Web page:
A growing number of investors have become increasingly concerned as of late that central bankers are fast running out of monetary ammunition. Those investors are beginning to question whether central banks still have the capacity to support the economy and achieve their price stability mandates. We do not happen to share this pessimistic assessment; we do not believe that the monetary cupboard is bare (please read Central Bank Watch by Steve Friedman). However, this post is about the instrument that many of those investors do still believe in: fiscal policy.
Almost as soon as interest rates appeared to hit the lower bound in 2008/09 and central banks started supporting the economy through large scale asset purchase programmes, fiscal stimulus came back into fashion. Academic research published soon after the crash appeared to show that fiscal policy was far more powerful in these circumstances – a conclusion that seemingly chimed with the ‘Keynesian common sense’ that cutting taxes or increasing government spending is a more effective way to stimulate aggregate demand than ‘pumping up asset prices’. The feeble recovery in activity since the crash has only further reinforced this view that fiscal policy has been too tight for our own good and that a fiscal shot in the arm is precisely what the global economy needs right now. However, the case for fiscal policy is more complex and less compelling than it first appears.
Monetary policy – have we reached the end of the line?
For a start, you need to assume that monetary policy is on auto-pilot or is ineffective if you want to argue that fiscal stimulus would be highly effective. The stance of monetary policy should already be calibrated to deliver the best possible path for output and inflation given the current macro outlook including the stance of fiscal policy. A loosening in the fiscal stance should therefore lead to central banks dialling back on monetary stimulus in response. Some investors may argue (incorrectly, in our view) that tighter monetary policy would have little impact on the real economy if it involves the central bank buying less bonds or cutting rates less into negative territory but we doubt that many would make the same argument for a rate hike.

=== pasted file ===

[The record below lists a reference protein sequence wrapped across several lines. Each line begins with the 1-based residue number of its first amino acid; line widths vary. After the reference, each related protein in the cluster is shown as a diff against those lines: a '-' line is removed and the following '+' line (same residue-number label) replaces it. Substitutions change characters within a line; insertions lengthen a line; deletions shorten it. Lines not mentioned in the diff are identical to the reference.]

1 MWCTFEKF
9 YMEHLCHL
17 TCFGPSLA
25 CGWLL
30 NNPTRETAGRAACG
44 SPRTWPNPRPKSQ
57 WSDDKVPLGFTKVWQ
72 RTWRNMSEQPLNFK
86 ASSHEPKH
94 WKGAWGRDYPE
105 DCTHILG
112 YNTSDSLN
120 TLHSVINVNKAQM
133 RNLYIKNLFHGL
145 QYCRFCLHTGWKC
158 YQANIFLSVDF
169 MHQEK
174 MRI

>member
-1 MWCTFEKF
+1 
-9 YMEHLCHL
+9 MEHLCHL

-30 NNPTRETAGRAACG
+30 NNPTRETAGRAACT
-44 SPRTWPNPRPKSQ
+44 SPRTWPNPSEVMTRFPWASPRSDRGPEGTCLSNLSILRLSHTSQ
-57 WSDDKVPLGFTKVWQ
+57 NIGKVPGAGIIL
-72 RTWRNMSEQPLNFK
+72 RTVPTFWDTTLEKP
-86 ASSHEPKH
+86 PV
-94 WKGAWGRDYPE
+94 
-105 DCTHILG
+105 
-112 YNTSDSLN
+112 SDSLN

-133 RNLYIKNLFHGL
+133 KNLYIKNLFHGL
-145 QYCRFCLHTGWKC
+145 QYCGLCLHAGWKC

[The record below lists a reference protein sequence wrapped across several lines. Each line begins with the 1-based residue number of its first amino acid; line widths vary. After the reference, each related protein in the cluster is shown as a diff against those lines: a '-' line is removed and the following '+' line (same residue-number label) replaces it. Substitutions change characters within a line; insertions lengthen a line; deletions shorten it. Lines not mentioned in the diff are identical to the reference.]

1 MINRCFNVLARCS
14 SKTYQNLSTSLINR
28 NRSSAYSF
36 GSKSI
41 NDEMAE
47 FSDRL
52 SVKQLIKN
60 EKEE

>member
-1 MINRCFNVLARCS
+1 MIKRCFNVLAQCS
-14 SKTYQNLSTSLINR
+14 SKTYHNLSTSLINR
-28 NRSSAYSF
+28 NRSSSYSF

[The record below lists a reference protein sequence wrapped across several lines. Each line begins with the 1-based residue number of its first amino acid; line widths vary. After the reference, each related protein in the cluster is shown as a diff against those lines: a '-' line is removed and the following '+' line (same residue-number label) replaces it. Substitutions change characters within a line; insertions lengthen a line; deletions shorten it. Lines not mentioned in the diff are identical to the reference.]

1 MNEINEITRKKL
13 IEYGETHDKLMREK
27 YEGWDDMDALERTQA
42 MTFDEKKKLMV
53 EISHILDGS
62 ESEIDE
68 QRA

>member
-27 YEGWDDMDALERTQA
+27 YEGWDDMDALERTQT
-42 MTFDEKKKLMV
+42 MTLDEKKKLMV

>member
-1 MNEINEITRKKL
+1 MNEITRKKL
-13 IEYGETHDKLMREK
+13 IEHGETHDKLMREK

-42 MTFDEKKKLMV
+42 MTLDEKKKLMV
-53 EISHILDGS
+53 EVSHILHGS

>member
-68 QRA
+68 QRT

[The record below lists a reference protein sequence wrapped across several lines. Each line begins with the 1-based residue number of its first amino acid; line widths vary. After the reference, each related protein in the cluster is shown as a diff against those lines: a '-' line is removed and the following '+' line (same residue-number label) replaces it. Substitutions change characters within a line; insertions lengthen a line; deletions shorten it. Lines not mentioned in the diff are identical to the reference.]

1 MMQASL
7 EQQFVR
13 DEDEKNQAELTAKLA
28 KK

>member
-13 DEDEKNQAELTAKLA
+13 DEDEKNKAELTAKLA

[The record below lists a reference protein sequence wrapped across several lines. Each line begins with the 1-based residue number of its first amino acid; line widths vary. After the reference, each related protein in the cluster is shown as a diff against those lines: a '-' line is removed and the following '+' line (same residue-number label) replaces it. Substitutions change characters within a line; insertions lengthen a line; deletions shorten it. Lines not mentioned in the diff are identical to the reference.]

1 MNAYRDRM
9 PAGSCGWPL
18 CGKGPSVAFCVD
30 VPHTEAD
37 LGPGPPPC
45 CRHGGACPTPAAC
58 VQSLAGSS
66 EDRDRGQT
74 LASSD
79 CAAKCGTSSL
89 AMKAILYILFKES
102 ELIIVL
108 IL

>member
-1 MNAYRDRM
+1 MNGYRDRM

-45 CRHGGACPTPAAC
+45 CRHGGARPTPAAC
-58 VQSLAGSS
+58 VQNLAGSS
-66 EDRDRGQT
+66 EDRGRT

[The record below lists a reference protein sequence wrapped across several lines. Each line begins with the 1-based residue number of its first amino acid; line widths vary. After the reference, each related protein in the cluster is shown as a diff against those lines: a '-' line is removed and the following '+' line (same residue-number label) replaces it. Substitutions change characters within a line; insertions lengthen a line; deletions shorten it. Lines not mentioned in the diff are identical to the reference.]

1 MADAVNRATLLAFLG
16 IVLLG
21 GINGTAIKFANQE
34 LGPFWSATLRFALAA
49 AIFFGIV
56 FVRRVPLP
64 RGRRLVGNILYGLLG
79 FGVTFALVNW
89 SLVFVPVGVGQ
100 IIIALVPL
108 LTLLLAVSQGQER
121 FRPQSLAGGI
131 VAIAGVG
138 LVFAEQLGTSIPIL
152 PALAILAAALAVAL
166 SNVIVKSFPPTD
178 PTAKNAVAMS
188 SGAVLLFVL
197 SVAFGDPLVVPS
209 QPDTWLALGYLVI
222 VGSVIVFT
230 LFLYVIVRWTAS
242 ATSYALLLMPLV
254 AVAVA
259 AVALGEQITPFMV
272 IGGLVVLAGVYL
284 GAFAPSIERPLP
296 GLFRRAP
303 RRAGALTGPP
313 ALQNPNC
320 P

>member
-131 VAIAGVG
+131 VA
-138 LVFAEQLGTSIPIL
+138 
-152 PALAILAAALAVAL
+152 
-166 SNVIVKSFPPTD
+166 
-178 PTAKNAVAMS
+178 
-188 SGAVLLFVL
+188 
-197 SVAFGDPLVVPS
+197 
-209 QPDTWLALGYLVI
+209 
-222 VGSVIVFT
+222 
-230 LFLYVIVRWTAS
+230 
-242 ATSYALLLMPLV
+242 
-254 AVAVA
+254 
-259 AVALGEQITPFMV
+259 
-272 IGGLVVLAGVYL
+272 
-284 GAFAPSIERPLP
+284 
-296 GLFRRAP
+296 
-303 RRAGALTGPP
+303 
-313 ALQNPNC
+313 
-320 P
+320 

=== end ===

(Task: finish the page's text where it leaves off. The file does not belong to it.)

Under the wrong circumstances fiscal stimulus could backfire….
We also need to worry about the impact of the fiscal stimulus on the people who will pay for it in the short run investors) and the long run (taxpayers). If the macro outlook is sufficiently poor and the burden of debt is sufficiently high, then creditors may start to question whether public debt is sustainable and may start to demand greater compensation for the risk of losses either through restructuring or inflation (where the country concerned still has control over the printing press), leading to a contractionary tightening in financial conditions and deterioration in the public finances. Even in the absence of that fiscal crisis, households may choose to save more in anticipation of the taxes they will have to pay in the future when the government announces a fiscal stimulus today, and that could temper the boost to demand.
What form should fiscal stimulus take?
We also need to think hard about the design of any fiscal stimulus. Demand management is not the primary objective of fiscal policy. Finance ministers should instead focus on efficiency and equity – essentially, improving the supply side of the economy to increase the sustainable level of national income and trying to deliver a fairer distribution of that income across the population. A particular package of fiscal measures should be evaluated accordingly. Investment in public infrastructure projects with a high social rate of return or welfare payments to those with a high propensity to consume out of disposable income might score highly on these criteria even if the central bank crowds out the initial stimulus to aggregate demand.
Japan – are fiscal stimulus measures next up?
The fascination with fiscal policy is currently fixated on Japan. As evidence mounts that the Japanese economy has failed to achieve escape velocity from the deflationary malaise of two lost decades investors are looking for ways in which Abenomics could be re-booted to deliver the necessary stimulus to demand and inflation. The Bank of Japan’s experiment with negative interest rates in January and its decision to sit on its hands in April has encouraged many to conclude that the next iteration in the policy response will be fiscal not monetary.